Functional Medicine 411 Florida

Berberine, Cinnamon And Fiber: Some Of The Buzzwords In Battling Diabetes (Part 3)

Managing Blood Sugar Levels Doesn’t Have to Involve Medication

This Is Part 3 of Our Diabetes Series. Here are Part 1 and Part 2:

Now that we have reviewed some of the clinical aspects of diabetes, let’s dig deeper into Functional Medicine’s approach to treatment.

Blood sugar (also called blood glucose) is the main sugar found in your blood and your body’s primary source of energy. As discussed in Part 2 of our Diabetes Series, controlling the fluctuation of blood sugar by managing energy intake and output is fundamental.

The world of nutraceuticals or supplements offers a variety of choices to help manage blood sugar. An anti-inflammatory diet is also important to help reduce insulin resistance, which is when the cells in muscles, fat, and the liver don’t respond well to insulin and can’t use blood sugar for energy.

Supplements that help support repair and healing are very important. Fiber has multiple benefits by keeping bowel movements regular and through timely removal of toxins. Cinnamon helps regulate blood sugar, and chromium and biotin aid in maintaining normal blood sugar levels.

Then there’s berberine, a particularly relevant compound as it has powerful blood sugar-lowering effects. Found in various plants, such as the Amur cork tree and Goldenseal, and several shrubs, berberine has long been used in traditional Chinese medicine, often found in herbal formulations. It helps maintain blood sugar in normal ranges and has also been shown to help lower blood glucose levels in patients with Type 2 diabetes. Berberine is an insulinotropic agent, meaning it promotes insulin secretion.

As a quick review, food is digested into glucose, which is transported through the blood. The brain senses the glucose level and turns on insulin secretion. Insulin is picked up by insulin receptors in the cell membrane. Activation of these insulin receptors by insulin opens glucose channels in the cell that allow the glucose in it to be utilized. In the presence of too much insulin secretion, prompted by chronic exposure to too much glucose in the blood, insulin resistance develops — the insulin receptors become less responsive to the insulin, resulting in glucose not being appropriately absorbed into the cells from the bloodstream. The body then deposits this excess glucose wherever it can, resulting in advanced glycosylation end products (AGEs). This glucose deposition inactivates the protein they are bound to. Most of us are familiar with the term hemoglobin A1c (HbgA1c) — the hemoglobin that has been glycosylated or damaged by the addition of a glucose molecule. This hemoglobin is inactivated and can no longer carry oxygen through the blood. HbgA1c is a measure of the average blood sugar over the preceding three months. In the Functional Medicine world, it is also a measure of inflammation in the body.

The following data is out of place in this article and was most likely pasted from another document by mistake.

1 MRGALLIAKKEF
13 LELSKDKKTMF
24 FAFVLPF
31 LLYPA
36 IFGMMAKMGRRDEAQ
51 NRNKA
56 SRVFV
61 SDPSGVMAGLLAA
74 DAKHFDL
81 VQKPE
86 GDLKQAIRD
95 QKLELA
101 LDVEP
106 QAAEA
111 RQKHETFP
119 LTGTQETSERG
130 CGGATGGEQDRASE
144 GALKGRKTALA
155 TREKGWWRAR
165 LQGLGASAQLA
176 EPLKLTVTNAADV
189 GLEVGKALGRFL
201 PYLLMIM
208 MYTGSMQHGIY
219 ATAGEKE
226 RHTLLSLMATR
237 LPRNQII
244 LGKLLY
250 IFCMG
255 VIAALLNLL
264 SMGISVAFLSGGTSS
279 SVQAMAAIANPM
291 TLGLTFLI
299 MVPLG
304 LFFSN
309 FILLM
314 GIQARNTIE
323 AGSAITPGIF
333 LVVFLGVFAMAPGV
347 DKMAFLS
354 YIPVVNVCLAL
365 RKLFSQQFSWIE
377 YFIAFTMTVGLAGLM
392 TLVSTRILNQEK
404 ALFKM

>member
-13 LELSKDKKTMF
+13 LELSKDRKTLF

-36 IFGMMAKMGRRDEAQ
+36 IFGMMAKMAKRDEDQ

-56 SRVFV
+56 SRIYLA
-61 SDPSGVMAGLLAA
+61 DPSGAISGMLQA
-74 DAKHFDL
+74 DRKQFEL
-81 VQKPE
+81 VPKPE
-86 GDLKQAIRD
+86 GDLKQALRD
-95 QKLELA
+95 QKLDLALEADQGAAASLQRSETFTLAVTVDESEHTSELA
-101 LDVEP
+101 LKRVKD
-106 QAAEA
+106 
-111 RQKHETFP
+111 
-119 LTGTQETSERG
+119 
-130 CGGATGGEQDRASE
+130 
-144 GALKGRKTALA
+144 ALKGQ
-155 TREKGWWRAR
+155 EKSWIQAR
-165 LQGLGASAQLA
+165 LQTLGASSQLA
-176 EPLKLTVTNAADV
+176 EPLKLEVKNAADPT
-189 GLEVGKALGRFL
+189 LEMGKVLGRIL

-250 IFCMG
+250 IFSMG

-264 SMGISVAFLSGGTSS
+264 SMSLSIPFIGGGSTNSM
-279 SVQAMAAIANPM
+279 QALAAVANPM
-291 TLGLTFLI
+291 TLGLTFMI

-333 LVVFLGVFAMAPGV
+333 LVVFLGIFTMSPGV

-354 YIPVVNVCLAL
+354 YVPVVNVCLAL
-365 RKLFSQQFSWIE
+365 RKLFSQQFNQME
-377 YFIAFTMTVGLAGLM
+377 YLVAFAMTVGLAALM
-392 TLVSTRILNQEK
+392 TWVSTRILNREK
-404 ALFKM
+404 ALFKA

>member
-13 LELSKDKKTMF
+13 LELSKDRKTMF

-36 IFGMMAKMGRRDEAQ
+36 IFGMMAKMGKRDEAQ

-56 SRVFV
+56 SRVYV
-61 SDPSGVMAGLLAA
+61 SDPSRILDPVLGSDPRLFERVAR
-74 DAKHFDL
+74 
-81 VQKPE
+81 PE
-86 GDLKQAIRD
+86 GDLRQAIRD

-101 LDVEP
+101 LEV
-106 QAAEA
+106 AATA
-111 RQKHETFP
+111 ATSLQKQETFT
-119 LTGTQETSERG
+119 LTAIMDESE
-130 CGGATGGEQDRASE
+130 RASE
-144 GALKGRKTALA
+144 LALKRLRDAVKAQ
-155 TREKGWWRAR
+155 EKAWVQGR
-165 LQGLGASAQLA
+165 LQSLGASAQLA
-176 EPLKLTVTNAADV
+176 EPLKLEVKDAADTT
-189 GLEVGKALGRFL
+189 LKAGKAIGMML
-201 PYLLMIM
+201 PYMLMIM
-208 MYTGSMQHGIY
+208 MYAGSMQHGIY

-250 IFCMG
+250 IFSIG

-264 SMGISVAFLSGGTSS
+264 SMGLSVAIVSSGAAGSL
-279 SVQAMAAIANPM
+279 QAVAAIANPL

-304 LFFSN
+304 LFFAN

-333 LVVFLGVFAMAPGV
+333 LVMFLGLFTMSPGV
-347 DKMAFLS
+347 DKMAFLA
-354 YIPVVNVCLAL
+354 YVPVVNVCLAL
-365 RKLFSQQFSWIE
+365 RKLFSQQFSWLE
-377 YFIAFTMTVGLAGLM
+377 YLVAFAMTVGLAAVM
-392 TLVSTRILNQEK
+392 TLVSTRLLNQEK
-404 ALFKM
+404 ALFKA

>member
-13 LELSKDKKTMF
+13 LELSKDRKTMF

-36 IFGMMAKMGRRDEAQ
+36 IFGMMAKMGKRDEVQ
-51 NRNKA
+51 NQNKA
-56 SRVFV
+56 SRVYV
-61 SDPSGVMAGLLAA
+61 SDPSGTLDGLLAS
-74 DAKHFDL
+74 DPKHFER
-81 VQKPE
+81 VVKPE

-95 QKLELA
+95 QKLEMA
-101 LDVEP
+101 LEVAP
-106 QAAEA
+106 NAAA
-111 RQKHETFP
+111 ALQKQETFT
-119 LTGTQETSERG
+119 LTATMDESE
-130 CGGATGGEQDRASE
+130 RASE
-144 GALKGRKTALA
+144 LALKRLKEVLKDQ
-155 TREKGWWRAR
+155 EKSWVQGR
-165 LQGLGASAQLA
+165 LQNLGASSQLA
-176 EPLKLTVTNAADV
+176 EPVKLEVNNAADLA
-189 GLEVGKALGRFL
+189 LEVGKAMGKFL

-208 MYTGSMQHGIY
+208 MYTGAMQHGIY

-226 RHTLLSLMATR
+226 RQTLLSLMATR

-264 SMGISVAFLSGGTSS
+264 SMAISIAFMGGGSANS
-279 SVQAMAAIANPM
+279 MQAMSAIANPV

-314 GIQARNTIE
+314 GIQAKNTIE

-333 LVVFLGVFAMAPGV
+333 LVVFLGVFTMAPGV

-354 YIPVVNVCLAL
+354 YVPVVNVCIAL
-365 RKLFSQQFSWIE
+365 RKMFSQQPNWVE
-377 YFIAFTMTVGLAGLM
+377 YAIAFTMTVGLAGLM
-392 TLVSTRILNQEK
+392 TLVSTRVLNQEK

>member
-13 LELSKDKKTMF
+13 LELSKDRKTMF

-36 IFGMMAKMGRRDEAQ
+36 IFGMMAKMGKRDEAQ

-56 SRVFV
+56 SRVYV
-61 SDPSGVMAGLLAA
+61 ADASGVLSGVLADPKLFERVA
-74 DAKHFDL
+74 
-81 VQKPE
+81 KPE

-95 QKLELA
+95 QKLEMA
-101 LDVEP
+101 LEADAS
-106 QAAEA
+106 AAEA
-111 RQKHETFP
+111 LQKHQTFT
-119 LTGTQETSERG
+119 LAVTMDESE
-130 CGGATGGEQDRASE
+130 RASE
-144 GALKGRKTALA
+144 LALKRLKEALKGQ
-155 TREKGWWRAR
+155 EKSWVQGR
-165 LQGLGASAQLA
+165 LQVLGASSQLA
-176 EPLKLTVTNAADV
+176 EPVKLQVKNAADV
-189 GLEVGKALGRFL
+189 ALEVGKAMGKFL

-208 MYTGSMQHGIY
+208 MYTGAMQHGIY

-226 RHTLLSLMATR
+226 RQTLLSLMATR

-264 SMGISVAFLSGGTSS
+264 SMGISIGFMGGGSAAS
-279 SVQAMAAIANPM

An extensive review published in 2022 in Frontiers in Pharmacology details the mechanism of action of many oral diabetes medications as well as the mechanism of berberine. A key difference between prescription medications for diabetes and the action of berberine is the tendency for prescription medications to cause hypoglycemia (which we have discussed in our Diabetes Series), as prescription medications will continue to drive the production of insulin, or exert their activity, regardless of blood sugar levels. So, in the setting of a normal blood sugar level, these medications will still work to drive the blood sugar lower, often with significant, and possibly even deadly, results.

Berberine, due to its mechanism of action, does not induce insulin production in the setting of normal blood sugar levels, and thus does not lead to hypoglycemia, which is a much safer method of treatment. As mentioned in Part 1 of our series, 4%  to 10% of diabetes-related deaths are due to severe hypoglycemia, and one cause of that is oral hypoglycemic agents used to control blood sugar.

The review article in Frontiers of Pharmacology highlights multiple studies that consistently show, even on re-analysis, that berberine — either alone or in combination with other agents such as metformin (a first-line treatment for Type 2 diabetes) — will lower Fasting Plasma Glucose (FPG), HgbA1c and 2-hPBG (plasma blood glucose), another measure of blood sugar levels. Additional studies noted in the research paper indicate berberine can help regenerate islet beta cells and, to a certain extent, restore function of islet beta cells (which produce insulin in the pancreas). Berberine used with glipizide provides better, more stable control of blood sugar than glipizide (another Type 2 diabetes medication) alone.

When it comes to the impact of diabetes on organs, the kidneys are one of the main ones that can be damaged by the condition. Liver function suffers as a consequence of the accumulation of visceral fat — also called toxic fat, it’s hidden inside the body and around the vital organs.

Berberine has no effects on the kidneys or liver, meaning it’s both effective and safe.

Here are some of the other benefits of berberine:

  • Helps reduce intestinal absorption of glucose to prevent getting in a hyperglycemic (high blood sugar) state after eating.
  • Has certain bactericidal and bacteriostatic effects, so it can help reduce the abdominal pain and diarrhea that can result from changes in carbohydrate absorption.
  • Has been shown to enhance insulin sensitivity so it can also play a role in patients who are insulin dependent.

In the next article in this series, we will discuss some of the specific nutraceuticals to help manage glucose levels, whether you’re dealing with pre-metabolic syndrome, diabetes or to just better manage your overall health.